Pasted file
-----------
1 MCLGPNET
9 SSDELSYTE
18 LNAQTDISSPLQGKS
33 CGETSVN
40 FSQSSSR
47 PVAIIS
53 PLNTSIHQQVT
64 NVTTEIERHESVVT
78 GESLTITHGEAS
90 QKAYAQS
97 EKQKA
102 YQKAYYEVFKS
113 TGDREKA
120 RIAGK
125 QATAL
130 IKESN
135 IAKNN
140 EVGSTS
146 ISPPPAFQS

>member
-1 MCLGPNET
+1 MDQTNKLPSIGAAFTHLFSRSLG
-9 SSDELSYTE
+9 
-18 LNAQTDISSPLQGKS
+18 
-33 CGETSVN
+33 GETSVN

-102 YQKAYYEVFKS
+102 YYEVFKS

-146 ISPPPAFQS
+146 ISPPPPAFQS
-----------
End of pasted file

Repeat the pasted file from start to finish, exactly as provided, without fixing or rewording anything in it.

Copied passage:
1 MCLGPNET
9 SSDELSYTE
18 LNAQTDISSPLQGKS
33 CGETSVN
40 FSQSSSR
47 PVAIIS
53 PLNTSIHQQVT
64 NVTTEIERHESVVT
78 GESLTITHGEAS
90 QKAYAQS
97 EKQKA
102 YQKAYYEVFKS
113 TGDREKA
120 RIAGK
125 QATAL
130 IKESN
135 IAKNN
140 EVGSTS
146 ISPPPAFQS

>member
-1 MCLGPNET
+1 MDQTNKLPSIGAAFTHLFSRSLG
-9 SSDELSYTE
+9 
-18 LNAQTDISSPLQGKS
+18 
-33 CGETSVN
+33 GETSVN

-102 YQKAYYEVFKS
+102 YYEVFKS

-146 ISPPPAFQS
+146 ISPPPPAFQS